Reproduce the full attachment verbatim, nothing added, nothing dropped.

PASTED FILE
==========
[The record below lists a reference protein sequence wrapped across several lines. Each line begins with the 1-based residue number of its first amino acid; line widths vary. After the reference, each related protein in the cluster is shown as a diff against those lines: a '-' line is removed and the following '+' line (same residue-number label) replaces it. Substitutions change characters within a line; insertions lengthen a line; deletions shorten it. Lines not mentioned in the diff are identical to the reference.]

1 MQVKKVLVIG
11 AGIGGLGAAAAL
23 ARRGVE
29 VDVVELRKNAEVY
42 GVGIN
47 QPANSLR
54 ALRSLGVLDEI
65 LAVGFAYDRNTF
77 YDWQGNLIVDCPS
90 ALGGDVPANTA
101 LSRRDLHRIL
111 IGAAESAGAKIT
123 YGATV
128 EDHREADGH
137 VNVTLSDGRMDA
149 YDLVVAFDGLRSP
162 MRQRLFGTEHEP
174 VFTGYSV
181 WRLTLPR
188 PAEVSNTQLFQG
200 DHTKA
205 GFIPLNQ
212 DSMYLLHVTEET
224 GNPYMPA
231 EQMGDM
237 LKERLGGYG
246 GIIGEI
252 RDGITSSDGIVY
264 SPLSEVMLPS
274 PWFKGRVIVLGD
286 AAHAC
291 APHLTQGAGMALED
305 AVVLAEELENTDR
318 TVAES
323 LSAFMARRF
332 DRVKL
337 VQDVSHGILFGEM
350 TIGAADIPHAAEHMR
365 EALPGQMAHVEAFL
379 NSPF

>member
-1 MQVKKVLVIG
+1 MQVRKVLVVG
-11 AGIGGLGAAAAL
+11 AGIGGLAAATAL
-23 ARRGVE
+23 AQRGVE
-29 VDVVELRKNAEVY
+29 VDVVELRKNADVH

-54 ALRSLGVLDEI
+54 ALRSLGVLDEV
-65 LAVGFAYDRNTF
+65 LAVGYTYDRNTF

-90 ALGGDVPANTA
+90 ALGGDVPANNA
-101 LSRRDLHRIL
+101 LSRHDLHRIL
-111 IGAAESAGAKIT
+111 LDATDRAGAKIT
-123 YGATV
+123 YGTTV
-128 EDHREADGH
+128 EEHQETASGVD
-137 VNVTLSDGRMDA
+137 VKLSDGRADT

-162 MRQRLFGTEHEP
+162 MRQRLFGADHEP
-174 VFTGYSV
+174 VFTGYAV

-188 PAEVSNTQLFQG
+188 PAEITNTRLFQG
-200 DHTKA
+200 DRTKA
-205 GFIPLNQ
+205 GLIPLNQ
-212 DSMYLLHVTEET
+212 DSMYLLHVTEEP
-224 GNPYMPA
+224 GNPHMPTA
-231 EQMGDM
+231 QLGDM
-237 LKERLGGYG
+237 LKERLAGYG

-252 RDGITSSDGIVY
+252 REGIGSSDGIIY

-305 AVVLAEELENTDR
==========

[The record below lists a reference protein sequence wrapped across several lines. Each line begins with the 1-based residue number of its first amino acid; line widths vary. After the reference, each related protein in the cluster is shown as a diff against those lines: a '-' line is removed and the following '+' line (same residue-number label) replaces it. Substitutions change characters within a line; insertions lengthen a line; deletions shorten it. Lines not mentioned in the diff are identical to the reference.]

1 MQVKKVLVIG
11 AGIGGLGAAAAL
23 ARRGVE
29 VDVVELRKNAEVY
42 GVGIN
47 QPANSLR
54 ALRSLGVLDEI
65 LAVGFAYDRNTF
77 YDWQGNLIVDCPS
90 ALGGDVPANTA
101 LSRRDLHRIL
111 IGAAESAGAKIT
123 YGATV
128 EDHREADGH
137 VNVTLSDGRMDA
149 YDLVVAFDGLRSP
162 MRQRLFGTEHEP
174 VFTGYSV
181 WRLTLPR
188 PAEVSNTQLFQG
200 DHTKA
205 GFIPLNQ
212 DSMYLLHVTEET
224 GNPYMPA
231 EQMGDM
237 LKERLGGYG
246 GIIGEI
252 RDGITSSDGIVY
264 SPLSEVMLPS
274 PWFKGRVIVLGD
286 AAHAC
291 APHLTQGAGMALED
305 AVVLAEELENTDR
318 TVAES
323 LSAFMARRF
332 DRVKL
337 VQDVSHGILFGEM
350 TIGAADIPHAAEHMR
365 EALPGQMAHVEAFL
379 NSPF

>member
-1 MQVKKVLVIG
+1 MQVRKVLVVG
-11 AGIGGLGAAAAL
+11 AGIGGLAAATAL
-23 ARRGVE
+23 AQRGVE
-29 VDVVELRKNAEVY
+29 VDVVELRKNADVH

-54 ALRSLGVLDEI
+54 ALRSLGVLDEV
-65 LAVGFAYDRNTF
+65 LAVGYTYDRNTF

-90 ALGGDVPANTA
+90 ALGGDVPANNA
-101 LSRRDLHRIL
+101 LSRHDLHRIL
-111 IGAAESAGAKIT
+111 LDATDRAGAKIT
-123 YGATV
+123 YGTTV
-128 EDHREADGH
+128 EEHQETASGVD
-137 VNVTLSDGRMDA
+137 VKLSDGRADT

-162 MRQRLFGTEHEP
+162 MRQRLFGADHEP
-174 VFTGYSV
+174 VFTGYAV

-188 PAEVSNTQLFQG
+188 PAEITNTRLFQG
-200 DHTKA
+200 DRTKA
-205 GFIPLNQ
+205 GLIPLNQ
-212 DSMYLLHVTEET
+212 DSMYLLHVTEEP
-224 GNPYMPA
+224 GNPHMPTA
-231 EQMGDM
+231 QLGDM
-237 LKERLGGYG
+237 LKERLAGYG

-252 RDGITSSDGIVY
+252 REGIGSSDGIIY

-305 AVVLAEELENTDR